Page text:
What will the world economy be like ten years from now? Or fifty years from now? Is it something that we can forecast by looking at the past, assuming that past tends will continue?
Most economists today seem to think we can rely heavily on past patterns. If we can really assume that the economy will grow at 3% per year (over and above inflationary increases), then in 50 years, GDP (Gross Domestic Product) will be 4.38 times as high as it is today. Economists might assume a 3.0% growth rate in a developed country, like the US, and a higher annual growth rate in a country like China, India or Brazil.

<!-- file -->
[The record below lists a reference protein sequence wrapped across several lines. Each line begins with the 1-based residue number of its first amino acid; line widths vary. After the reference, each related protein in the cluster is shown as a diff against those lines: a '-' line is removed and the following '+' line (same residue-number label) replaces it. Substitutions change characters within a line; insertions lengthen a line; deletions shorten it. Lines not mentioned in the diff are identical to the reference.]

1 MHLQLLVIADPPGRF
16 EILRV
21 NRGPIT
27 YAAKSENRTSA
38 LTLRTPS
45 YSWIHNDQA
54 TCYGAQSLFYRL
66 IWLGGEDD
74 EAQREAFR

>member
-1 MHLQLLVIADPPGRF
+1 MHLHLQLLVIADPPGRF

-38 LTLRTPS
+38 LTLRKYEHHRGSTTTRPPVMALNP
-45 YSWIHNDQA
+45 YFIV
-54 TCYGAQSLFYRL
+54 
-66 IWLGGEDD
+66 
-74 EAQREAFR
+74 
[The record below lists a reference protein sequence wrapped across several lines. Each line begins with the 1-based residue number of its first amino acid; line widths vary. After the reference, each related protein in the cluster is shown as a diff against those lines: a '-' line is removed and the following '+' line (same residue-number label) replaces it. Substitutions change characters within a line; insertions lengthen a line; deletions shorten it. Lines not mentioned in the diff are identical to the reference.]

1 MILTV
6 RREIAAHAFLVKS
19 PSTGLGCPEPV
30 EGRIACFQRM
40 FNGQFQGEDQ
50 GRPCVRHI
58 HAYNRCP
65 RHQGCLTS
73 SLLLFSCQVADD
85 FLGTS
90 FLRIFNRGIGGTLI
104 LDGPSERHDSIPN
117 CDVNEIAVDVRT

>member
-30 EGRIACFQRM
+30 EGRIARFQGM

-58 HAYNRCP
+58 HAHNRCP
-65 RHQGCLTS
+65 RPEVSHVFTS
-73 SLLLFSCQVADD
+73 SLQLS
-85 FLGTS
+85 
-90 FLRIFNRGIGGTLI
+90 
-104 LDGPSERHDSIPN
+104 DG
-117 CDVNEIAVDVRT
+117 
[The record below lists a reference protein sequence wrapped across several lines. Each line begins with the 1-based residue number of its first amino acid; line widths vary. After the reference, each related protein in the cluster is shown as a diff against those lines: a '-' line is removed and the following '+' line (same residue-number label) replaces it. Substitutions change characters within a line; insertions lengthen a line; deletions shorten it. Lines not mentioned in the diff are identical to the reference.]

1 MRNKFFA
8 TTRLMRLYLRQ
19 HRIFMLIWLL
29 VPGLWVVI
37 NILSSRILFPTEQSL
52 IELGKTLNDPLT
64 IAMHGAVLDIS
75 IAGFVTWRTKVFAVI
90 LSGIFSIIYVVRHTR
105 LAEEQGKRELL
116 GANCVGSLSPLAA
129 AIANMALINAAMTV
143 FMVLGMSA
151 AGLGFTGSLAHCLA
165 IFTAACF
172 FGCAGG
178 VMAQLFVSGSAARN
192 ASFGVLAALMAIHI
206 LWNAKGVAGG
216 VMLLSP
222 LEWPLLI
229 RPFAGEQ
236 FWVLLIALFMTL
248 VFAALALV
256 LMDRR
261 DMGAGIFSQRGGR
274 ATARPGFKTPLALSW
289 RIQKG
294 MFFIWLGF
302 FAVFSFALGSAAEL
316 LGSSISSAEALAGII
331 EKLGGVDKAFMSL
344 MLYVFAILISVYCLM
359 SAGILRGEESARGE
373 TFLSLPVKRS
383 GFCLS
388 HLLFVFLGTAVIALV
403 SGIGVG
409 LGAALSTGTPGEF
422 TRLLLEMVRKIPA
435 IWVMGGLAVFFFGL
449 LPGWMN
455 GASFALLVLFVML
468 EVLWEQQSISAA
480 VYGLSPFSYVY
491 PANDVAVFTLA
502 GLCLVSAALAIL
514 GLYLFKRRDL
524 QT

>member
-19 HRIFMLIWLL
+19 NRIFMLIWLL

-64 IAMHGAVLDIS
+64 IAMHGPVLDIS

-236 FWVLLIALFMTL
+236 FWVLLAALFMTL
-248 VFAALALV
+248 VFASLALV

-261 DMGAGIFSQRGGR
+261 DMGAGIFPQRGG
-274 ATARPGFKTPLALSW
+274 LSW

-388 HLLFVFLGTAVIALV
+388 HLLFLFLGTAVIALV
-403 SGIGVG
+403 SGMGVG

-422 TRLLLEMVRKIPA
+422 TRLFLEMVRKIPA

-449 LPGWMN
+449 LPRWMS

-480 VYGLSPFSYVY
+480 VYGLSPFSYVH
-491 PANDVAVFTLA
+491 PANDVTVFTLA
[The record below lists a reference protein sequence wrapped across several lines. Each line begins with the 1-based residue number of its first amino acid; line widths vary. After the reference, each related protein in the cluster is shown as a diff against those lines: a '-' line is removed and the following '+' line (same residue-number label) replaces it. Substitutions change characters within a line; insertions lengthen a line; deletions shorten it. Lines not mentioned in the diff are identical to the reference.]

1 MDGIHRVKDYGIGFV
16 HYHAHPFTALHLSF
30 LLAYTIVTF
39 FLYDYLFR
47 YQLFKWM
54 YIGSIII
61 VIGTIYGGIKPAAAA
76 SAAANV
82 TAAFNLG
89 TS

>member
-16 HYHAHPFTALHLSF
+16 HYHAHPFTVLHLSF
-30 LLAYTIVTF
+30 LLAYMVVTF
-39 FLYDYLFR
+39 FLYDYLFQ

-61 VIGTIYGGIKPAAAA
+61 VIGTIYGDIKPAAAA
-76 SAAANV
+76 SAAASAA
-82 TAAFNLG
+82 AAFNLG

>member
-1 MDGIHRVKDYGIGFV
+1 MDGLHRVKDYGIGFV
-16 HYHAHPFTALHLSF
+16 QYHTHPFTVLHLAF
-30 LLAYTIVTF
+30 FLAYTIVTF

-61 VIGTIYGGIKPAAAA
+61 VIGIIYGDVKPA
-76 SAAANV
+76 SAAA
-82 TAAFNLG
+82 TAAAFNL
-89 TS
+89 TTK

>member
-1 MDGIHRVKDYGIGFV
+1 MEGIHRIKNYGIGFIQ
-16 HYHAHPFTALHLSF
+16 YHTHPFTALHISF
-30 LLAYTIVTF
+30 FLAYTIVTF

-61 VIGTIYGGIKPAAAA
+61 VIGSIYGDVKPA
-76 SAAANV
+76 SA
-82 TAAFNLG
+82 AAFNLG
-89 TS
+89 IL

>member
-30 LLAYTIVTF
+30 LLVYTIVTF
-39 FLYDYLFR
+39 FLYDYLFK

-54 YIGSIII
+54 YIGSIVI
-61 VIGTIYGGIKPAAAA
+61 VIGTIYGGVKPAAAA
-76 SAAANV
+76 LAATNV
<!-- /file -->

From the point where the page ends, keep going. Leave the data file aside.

It seems to me that this standard view is incorrect. There is a substantial chance of a sudden shift toward a less favorable growth pattern (which I refer to as a “discontinuity”). This possibility is not obvious though, if a person bases his models on the growth that took place between 1940 and 2000, as economists today often seem to. In this post, I describe an alternate view showing how such discontinuities can occur. Continue reading